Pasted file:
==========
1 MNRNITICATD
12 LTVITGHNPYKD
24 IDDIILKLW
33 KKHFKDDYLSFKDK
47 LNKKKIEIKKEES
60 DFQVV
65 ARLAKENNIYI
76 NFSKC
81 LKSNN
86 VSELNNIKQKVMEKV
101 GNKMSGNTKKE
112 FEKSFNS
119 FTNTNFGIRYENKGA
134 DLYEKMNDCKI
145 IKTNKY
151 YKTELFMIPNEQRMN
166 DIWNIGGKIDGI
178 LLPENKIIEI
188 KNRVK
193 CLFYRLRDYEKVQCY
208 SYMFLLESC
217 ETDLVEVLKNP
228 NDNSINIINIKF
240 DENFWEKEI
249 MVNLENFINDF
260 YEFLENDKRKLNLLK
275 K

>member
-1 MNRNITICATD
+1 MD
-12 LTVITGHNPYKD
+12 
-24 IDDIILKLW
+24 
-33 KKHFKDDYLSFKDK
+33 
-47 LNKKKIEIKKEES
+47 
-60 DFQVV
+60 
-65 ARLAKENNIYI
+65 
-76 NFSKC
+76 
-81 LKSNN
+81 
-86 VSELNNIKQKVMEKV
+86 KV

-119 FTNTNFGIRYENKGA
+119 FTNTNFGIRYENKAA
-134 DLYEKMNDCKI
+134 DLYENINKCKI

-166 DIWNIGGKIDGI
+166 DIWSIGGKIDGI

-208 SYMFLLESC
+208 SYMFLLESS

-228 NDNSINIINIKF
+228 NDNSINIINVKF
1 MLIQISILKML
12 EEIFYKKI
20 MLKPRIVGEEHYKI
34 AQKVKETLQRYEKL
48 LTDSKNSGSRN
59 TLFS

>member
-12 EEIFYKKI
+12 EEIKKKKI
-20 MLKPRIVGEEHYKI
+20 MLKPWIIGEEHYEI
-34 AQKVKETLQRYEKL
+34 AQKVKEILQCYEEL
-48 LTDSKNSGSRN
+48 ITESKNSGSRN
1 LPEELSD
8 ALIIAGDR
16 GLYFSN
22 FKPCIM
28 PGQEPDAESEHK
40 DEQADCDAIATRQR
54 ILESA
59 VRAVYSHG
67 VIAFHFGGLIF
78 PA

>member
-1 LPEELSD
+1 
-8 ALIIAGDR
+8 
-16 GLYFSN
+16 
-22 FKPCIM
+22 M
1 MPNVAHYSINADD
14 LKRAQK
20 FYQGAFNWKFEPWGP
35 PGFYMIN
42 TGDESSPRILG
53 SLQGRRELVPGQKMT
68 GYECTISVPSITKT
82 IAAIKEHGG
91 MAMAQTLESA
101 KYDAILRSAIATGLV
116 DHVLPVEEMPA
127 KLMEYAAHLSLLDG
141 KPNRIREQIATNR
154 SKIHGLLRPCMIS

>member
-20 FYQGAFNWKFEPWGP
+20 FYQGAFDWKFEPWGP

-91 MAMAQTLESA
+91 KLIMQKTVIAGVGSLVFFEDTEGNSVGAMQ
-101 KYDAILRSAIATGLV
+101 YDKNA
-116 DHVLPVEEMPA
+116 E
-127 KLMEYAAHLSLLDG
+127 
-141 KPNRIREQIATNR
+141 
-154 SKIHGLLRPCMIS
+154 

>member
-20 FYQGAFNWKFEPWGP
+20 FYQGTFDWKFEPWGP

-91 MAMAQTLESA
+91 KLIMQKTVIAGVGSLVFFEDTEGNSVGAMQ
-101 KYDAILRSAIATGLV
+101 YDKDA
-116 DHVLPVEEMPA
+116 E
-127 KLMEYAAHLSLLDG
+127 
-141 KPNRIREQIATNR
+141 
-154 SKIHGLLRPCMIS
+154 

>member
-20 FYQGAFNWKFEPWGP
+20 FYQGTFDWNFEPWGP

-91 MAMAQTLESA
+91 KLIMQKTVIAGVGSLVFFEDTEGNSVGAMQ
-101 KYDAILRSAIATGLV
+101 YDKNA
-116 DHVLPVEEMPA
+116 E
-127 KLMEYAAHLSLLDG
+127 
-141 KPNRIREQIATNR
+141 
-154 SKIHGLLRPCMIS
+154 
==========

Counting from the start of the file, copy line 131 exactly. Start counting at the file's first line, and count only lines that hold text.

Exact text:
-127 KLMEYAAHLSLLDG